NSW Police Commissioner Andrew Scipione says he was outraged to see children holding signs that called for the beheading of anti-Islamists at a Sydney protest.
Mr Scipione said it was the actions of “extremist offenders” who turned a peaceful protest violent on Saturday, leaving six police and 17 others injured.
“It was an outrage,” he told reporters in Sydney today.
“To see a young child with a placard thrust in his hand calling for the beheading of a person is simply something I cannot comprehend.
“It’s just not what we teach our children.”
About 300 people had gathered at Sydney Town Hall to condemn a film made in the US that poked fun at the prophet Muhammad.
The protest later moved down George Street and to the US consulate in Martin Place, before erupting in Hyde Park where protesters clashed with up to 150 police officers.
Mr Scipione said while some were there to protest lawfully, a few people were determined to make trouble.
“You don’t wear a balaclava, you don’t wear a face-covering unless you’re going to get up to badness and we saw plenty of those in the crowd,” he said.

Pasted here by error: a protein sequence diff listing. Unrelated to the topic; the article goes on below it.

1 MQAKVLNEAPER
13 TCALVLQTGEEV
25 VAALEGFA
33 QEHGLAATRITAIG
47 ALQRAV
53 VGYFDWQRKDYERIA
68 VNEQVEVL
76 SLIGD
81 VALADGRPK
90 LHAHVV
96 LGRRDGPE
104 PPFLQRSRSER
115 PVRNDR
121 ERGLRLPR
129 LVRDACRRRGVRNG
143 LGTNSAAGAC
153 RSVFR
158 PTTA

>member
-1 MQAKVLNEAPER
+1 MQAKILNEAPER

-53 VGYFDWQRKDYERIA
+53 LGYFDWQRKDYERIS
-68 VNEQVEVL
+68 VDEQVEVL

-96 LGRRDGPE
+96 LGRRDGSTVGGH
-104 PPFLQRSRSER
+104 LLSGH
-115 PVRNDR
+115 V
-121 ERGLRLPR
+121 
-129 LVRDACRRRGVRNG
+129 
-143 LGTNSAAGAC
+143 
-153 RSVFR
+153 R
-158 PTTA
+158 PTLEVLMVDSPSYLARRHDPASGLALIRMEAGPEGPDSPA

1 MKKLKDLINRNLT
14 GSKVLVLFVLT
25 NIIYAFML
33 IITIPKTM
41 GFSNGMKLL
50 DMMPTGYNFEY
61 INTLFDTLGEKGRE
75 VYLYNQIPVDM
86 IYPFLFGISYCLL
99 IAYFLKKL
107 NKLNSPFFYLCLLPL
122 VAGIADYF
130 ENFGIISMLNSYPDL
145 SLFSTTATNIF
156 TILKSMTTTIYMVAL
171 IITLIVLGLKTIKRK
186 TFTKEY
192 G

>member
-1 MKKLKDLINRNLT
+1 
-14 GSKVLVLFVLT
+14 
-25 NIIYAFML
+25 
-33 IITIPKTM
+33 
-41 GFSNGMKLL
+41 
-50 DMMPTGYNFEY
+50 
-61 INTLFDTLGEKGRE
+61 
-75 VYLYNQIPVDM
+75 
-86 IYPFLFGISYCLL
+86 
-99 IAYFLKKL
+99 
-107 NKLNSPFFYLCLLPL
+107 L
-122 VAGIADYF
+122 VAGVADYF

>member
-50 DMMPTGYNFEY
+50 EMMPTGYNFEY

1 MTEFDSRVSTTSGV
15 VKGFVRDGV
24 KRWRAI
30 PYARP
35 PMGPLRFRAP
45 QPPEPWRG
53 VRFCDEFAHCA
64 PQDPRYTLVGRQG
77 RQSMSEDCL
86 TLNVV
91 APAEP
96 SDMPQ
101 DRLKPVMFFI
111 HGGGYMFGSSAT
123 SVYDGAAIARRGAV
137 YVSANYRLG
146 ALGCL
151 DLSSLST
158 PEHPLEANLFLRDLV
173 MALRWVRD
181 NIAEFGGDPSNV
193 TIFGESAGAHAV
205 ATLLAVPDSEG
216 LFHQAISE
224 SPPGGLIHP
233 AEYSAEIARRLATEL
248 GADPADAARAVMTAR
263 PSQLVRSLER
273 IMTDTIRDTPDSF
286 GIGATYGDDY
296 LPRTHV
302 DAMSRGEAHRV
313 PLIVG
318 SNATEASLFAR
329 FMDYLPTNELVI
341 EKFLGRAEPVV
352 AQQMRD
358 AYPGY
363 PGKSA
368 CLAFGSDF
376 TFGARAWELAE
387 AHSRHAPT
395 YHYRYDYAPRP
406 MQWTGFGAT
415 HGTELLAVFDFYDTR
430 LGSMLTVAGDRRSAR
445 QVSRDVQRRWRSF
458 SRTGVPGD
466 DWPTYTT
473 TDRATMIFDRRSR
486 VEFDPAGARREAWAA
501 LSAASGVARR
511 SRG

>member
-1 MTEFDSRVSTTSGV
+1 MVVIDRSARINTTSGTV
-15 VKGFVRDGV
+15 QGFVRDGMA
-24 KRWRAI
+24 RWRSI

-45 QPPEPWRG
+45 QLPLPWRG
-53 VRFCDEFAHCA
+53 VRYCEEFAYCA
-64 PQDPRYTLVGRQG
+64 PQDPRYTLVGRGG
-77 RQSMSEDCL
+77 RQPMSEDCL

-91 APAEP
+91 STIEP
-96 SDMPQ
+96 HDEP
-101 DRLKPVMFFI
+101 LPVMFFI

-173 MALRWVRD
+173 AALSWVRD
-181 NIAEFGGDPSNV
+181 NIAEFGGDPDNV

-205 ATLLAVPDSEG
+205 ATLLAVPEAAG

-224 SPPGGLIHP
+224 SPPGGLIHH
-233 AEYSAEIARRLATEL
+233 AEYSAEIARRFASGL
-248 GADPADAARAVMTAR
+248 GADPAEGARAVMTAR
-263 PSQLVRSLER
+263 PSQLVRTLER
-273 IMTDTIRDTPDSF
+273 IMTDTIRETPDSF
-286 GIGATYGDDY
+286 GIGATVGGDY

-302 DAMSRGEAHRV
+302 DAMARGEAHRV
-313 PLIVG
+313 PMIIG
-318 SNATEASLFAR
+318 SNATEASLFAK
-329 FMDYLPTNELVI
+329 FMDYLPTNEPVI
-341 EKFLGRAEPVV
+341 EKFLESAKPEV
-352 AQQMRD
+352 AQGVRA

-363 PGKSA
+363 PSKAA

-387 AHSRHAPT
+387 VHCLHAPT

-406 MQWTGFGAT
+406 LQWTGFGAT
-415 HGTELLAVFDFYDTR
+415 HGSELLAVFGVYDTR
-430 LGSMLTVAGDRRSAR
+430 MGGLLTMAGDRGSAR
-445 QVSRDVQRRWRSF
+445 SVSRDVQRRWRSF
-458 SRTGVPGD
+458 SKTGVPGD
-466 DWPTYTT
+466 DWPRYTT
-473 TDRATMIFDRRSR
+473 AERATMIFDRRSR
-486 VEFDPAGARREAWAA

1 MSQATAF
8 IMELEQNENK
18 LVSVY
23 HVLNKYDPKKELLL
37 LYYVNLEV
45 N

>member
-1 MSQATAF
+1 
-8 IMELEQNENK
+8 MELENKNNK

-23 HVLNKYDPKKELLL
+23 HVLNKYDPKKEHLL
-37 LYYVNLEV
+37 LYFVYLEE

“They were there and they became extremist offenders.”
The commissioner said he had “no doubt” that social media played a major role in inciting the violence.
NSW Police on Sunday established Strike Force McAllister, comprising officers from the Central and Southwest metropolitan regions and the State Crime Command.
The group will analyse the footage of the protest provided by the media and will prosecute anyone seen to be committing a crime.
“This is a no-nonsense engagement,” Mr Scipione said.
“If you want to act like you are extremist criminals, we will treat you like you’re extremist criminals.”
Six men have so far been charged with offences including assaulting police and animal cruelty.
Two of the officers who were taken to hospital with head injuries suffered during the melee have been discharged after treatment.
Mr Scipione insisted police were well-prepared for any follow-up protests or “stupid” retaliatory attacks.